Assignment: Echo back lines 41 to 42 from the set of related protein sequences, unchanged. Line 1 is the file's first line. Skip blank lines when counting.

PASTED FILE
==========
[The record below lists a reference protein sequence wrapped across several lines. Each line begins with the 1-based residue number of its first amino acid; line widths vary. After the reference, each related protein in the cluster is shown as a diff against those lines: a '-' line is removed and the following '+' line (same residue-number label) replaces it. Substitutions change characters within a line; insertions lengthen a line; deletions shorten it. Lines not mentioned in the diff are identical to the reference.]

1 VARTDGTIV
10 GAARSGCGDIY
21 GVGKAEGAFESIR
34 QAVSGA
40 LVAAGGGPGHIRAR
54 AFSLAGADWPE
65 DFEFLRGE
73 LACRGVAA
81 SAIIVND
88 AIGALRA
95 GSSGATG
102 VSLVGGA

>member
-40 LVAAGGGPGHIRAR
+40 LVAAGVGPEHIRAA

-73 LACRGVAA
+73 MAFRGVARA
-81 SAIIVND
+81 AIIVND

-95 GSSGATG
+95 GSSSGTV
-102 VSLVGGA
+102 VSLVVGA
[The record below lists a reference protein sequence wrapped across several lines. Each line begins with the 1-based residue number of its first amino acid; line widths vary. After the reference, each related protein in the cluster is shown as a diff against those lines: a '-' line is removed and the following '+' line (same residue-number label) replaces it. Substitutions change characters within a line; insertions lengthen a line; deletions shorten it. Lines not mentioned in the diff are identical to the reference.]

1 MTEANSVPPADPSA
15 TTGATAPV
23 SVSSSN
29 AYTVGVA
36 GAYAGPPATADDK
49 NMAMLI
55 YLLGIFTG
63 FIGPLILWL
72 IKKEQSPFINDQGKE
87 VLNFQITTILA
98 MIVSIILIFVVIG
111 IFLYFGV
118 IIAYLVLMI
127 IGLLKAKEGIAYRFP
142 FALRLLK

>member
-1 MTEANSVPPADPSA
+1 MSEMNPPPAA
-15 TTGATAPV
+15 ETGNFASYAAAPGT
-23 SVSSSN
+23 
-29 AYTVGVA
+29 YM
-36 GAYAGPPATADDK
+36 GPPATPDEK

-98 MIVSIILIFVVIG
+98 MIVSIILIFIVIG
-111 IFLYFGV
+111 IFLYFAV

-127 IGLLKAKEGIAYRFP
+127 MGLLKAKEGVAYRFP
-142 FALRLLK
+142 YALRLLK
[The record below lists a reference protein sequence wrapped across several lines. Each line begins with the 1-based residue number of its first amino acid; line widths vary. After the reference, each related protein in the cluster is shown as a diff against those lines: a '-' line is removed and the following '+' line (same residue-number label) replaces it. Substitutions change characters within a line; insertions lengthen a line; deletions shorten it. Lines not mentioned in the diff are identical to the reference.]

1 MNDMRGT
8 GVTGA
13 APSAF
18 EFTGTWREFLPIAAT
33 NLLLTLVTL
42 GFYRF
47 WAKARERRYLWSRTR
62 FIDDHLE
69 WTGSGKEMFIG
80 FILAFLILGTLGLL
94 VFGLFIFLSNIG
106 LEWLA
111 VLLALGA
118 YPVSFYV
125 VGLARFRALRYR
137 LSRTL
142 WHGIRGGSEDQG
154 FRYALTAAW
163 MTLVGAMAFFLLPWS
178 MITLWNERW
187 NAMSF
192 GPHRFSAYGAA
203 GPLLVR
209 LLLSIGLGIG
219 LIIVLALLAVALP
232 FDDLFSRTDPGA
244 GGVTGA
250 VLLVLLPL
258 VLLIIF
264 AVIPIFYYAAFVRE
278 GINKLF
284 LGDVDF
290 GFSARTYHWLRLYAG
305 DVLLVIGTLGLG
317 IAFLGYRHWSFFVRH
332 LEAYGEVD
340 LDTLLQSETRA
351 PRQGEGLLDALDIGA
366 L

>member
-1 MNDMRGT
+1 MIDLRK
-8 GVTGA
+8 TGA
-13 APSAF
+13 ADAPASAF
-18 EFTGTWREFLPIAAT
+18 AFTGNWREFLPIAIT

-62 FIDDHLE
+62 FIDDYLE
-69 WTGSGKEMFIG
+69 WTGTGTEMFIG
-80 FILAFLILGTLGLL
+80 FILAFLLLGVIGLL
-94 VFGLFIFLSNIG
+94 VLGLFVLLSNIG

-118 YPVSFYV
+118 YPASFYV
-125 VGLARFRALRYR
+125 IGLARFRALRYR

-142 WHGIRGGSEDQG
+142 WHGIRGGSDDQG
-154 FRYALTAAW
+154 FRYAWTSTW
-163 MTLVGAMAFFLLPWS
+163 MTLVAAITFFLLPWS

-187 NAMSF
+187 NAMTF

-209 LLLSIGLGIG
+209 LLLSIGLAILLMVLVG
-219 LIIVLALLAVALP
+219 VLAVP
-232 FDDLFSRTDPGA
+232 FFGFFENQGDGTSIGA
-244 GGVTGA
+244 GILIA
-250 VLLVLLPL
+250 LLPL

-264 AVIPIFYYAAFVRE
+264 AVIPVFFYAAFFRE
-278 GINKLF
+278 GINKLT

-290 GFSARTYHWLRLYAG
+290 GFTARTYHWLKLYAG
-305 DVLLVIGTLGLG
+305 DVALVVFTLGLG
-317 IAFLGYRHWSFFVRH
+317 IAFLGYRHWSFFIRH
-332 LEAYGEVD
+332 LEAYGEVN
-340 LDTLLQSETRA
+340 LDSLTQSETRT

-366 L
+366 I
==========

>member
-1 MTEANSVPPADPSA